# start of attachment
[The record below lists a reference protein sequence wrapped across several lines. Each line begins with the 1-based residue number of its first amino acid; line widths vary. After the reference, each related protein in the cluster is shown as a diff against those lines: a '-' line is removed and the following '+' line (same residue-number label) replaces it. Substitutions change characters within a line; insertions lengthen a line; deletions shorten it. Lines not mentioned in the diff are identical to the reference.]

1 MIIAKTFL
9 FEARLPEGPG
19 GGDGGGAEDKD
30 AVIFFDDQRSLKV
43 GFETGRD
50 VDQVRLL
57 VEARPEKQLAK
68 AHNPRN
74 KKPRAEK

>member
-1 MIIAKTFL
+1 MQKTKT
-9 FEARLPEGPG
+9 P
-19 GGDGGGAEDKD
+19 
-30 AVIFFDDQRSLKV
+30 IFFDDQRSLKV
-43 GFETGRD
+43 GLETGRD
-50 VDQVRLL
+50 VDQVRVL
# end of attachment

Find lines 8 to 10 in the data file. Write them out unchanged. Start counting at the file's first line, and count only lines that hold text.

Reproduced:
57 VEARPEKQLAK
68 AHNPRN
74 KKPRAEK